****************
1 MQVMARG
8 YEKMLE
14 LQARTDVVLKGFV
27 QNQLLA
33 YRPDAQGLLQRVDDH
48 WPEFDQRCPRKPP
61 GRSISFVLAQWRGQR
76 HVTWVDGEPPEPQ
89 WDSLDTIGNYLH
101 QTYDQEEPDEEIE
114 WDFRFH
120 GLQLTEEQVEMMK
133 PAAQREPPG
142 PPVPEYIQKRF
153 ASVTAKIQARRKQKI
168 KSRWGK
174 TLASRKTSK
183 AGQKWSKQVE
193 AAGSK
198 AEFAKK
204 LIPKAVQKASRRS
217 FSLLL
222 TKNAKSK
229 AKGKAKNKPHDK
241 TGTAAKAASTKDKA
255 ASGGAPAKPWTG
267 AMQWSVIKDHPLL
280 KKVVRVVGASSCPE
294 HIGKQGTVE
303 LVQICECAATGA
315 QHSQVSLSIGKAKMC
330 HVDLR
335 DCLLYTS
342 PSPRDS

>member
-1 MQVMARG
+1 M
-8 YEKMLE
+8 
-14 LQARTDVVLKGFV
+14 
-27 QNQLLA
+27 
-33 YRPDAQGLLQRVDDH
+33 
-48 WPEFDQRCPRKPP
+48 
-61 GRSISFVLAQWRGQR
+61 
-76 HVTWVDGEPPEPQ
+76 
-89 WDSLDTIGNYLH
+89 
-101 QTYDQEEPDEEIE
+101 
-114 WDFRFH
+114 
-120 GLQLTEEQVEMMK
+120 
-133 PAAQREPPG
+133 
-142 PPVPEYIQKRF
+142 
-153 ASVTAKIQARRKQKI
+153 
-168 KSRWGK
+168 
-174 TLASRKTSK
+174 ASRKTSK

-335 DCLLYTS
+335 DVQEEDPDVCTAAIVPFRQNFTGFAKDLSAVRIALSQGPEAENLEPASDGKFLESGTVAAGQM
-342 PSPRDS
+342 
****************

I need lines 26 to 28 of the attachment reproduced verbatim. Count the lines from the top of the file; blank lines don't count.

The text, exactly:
255 ASGGAPAKPWTG
267 AMQWSVIKDHPLL
280 KKVVRVVGASSCPE